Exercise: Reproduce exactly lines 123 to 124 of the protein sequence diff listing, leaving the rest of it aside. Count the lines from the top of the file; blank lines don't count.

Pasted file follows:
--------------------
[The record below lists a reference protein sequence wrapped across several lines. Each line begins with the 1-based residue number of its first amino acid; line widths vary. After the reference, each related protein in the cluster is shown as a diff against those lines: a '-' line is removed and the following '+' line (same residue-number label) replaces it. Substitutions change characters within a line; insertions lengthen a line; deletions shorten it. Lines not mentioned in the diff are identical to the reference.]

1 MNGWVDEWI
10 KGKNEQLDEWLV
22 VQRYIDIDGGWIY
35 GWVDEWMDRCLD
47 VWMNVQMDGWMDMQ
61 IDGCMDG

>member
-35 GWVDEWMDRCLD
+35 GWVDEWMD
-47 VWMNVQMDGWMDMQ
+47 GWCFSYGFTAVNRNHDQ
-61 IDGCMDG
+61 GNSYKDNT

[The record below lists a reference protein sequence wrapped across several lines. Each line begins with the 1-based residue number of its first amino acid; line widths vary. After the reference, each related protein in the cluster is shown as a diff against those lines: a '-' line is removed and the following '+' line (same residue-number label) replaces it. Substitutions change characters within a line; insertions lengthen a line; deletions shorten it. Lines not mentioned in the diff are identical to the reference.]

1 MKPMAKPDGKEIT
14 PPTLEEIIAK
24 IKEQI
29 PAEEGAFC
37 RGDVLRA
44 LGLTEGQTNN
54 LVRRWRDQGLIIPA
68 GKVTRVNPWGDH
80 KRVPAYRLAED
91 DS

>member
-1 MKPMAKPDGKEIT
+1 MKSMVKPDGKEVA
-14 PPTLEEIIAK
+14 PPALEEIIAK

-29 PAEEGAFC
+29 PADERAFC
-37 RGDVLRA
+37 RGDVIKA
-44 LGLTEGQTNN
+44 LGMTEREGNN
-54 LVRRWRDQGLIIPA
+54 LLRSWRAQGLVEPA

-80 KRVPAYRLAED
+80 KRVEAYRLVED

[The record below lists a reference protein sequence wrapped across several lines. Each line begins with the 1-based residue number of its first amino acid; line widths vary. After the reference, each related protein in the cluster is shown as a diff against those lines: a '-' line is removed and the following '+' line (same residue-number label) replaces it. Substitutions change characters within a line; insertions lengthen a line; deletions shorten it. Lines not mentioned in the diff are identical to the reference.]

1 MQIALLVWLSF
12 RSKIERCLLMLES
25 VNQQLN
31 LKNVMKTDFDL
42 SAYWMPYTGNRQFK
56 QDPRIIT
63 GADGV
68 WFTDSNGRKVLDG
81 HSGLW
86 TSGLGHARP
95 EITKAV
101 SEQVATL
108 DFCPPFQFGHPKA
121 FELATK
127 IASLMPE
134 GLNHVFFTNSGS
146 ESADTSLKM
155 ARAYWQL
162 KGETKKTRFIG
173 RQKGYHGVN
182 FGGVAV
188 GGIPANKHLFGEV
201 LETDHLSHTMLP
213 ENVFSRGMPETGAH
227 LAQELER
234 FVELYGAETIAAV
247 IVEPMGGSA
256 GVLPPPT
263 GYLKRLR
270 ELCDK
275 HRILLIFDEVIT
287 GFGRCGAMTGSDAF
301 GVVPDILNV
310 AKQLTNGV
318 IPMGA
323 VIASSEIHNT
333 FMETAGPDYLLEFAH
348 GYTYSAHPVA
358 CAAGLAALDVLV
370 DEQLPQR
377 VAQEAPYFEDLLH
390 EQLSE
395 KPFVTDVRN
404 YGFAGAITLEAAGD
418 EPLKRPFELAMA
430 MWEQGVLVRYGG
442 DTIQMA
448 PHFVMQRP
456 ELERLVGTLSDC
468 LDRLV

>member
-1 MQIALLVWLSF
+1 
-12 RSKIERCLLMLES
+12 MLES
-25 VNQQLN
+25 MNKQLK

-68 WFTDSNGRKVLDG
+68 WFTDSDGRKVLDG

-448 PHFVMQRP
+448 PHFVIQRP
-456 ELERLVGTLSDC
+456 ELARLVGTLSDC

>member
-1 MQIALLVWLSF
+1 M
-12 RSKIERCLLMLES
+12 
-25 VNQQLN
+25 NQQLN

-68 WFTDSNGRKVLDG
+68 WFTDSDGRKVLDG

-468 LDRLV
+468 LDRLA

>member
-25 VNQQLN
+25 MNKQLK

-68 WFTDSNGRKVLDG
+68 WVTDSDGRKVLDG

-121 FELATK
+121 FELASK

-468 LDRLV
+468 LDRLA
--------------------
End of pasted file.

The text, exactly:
-468 LDRLV
+468 LDRLA